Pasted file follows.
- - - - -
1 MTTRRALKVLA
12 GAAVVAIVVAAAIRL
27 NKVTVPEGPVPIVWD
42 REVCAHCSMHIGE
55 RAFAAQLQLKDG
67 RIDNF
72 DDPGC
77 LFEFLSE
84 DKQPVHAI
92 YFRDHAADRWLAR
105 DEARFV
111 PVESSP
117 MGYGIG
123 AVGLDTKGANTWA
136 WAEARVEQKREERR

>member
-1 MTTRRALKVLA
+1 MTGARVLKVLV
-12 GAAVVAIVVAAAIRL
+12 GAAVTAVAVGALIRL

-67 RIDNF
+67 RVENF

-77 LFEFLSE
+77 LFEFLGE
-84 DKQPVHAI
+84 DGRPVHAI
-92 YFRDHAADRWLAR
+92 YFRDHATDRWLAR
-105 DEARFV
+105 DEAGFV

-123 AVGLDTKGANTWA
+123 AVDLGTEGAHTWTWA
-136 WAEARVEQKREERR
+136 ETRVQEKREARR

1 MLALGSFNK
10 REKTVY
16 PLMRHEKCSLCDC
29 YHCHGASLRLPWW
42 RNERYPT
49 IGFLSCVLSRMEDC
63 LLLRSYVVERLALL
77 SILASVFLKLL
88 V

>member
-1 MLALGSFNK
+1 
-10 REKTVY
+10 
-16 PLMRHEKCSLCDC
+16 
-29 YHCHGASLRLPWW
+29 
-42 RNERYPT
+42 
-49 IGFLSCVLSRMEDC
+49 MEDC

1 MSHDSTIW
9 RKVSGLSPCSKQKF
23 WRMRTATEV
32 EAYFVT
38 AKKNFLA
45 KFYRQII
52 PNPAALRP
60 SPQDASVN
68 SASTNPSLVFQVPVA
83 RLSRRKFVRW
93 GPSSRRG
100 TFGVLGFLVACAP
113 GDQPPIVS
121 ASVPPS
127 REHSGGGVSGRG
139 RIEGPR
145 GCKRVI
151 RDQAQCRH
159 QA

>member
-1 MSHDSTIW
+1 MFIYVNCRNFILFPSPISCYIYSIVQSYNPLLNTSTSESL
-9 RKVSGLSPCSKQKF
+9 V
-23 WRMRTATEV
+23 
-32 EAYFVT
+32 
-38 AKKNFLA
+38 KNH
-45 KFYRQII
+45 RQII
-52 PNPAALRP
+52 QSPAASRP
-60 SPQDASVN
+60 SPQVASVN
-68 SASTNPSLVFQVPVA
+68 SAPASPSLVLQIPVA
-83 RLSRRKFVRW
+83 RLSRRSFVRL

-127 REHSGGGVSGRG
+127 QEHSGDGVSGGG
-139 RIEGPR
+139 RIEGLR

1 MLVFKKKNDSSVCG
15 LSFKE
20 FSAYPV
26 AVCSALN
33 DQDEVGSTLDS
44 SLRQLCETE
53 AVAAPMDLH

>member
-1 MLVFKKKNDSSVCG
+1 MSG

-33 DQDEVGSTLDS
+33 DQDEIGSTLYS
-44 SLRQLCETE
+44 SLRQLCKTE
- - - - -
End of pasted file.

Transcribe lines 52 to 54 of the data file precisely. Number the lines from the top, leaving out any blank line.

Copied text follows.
+29 
-42 RNERYPT
+42 